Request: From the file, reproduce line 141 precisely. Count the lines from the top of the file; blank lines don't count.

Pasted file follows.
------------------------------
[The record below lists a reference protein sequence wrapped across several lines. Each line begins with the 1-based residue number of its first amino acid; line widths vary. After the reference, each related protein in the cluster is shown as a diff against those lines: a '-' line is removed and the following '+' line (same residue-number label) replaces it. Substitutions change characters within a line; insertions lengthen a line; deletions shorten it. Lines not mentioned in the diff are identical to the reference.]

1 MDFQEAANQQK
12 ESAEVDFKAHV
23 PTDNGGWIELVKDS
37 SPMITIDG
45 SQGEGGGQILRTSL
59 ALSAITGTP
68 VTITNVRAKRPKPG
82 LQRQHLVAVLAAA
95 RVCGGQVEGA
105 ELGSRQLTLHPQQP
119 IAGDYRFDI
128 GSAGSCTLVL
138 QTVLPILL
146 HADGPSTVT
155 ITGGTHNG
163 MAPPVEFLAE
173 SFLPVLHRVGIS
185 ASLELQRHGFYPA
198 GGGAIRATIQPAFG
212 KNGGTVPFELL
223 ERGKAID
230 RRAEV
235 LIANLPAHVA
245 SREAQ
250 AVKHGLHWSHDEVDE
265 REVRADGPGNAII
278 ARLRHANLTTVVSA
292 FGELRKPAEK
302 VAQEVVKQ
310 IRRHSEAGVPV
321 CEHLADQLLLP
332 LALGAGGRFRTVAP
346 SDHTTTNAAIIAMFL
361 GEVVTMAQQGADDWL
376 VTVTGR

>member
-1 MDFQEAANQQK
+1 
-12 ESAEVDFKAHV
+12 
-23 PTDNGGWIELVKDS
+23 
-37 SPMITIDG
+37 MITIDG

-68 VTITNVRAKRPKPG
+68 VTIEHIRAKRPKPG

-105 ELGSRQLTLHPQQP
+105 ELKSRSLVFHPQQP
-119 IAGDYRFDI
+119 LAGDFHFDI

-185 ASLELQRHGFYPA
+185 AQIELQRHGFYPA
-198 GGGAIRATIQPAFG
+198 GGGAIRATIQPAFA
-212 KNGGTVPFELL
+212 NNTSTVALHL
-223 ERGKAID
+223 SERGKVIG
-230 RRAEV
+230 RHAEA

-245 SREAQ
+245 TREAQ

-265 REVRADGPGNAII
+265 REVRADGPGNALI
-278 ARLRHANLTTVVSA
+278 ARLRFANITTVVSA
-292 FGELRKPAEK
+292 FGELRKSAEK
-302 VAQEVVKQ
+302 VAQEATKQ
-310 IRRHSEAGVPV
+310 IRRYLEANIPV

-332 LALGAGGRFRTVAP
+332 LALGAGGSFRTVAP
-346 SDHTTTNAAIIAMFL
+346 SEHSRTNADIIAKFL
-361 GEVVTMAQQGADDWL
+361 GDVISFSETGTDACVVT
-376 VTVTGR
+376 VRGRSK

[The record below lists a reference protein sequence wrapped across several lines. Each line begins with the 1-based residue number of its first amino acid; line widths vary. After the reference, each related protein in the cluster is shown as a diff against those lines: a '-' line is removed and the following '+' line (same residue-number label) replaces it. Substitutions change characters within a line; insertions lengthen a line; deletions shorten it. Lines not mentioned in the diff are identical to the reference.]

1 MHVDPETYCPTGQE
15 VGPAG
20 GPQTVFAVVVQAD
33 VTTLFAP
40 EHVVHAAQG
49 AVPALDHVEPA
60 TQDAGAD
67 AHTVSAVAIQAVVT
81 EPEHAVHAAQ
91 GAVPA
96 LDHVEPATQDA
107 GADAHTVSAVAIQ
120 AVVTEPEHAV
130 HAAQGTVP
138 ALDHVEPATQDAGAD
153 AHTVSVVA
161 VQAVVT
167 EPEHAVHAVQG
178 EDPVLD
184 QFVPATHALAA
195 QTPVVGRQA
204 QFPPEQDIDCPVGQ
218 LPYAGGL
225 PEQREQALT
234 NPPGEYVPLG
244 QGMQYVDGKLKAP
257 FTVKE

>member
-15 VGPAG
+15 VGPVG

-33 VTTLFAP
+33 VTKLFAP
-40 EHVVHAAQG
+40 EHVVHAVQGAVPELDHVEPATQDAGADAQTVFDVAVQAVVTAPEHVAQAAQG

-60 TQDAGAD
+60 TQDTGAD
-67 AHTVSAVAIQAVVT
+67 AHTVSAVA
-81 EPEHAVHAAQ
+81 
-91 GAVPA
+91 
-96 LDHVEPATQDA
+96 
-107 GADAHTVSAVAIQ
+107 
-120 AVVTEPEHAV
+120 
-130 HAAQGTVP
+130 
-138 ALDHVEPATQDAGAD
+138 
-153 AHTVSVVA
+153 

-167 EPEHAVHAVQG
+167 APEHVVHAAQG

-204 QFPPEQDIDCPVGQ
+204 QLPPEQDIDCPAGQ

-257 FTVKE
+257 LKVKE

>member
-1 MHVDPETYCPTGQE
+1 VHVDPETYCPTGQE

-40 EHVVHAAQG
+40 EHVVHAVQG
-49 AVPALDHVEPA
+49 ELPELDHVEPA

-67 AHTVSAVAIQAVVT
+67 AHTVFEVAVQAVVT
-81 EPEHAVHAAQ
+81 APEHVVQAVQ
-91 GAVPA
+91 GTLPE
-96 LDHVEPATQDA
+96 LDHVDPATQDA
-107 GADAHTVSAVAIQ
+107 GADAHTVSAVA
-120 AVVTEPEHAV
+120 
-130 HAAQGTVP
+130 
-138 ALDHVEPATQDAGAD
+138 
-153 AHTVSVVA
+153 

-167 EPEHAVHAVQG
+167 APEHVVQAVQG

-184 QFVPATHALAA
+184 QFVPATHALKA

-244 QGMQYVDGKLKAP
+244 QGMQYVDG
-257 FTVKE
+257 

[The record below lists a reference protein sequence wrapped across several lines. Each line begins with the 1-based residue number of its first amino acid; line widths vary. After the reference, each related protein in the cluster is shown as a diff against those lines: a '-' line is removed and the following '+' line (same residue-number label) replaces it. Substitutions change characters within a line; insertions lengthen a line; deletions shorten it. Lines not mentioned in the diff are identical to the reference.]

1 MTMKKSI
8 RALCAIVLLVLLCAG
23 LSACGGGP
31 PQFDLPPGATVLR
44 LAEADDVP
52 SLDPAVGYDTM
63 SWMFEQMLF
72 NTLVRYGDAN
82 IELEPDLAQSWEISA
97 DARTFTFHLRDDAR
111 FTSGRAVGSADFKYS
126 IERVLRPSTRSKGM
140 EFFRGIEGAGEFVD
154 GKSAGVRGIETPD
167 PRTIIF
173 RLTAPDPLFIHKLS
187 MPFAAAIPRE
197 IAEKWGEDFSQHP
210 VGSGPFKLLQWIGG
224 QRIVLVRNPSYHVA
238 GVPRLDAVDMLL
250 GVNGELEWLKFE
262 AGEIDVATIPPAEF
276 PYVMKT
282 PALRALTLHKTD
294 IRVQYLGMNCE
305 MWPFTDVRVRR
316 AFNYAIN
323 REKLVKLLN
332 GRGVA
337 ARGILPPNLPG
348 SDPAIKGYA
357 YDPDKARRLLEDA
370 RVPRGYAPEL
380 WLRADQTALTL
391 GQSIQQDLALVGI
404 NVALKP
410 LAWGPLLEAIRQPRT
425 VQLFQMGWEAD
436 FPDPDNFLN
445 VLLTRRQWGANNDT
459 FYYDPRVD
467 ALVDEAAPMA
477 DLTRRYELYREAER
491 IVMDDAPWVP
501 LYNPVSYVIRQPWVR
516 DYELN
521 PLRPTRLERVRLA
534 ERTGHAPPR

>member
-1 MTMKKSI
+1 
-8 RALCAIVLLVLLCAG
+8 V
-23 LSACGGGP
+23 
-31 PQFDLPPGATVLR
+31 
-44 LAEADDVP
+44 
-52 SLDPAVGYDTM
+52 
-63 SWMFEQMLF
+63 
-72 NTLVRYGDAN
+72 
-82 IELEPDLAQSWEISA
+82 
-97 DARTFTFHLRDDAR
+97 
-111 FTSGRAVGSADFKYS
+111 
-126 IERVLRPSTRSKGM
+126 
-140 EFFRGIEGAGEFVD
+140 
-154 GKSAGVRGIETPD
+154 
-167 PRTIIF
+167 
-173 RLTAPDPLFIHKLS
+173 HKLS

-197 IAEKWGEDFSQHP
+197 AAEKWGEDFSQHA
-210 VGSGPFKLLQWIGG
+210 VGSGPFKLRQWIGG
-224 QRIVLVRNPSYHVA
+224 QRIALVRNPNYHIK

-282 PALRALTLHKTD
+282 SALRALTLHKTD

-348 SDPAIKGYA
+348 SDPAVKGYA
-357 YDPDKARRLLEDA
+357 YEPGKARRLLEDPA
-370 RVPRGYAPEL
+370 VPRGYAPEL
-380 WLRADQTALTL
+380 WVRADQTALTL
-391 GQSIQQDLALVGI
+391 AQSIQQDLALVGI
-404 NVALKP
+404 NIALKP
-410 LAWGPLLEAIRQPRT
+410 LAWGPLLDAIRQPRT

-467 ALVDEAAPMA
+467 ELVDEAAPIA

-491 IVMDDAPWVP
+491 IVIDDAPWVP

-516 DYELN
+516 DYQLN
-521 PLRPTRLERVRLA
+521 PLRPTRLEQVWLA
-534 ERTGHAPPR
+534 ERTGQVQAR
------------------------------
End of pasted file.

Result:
-257 FTVKE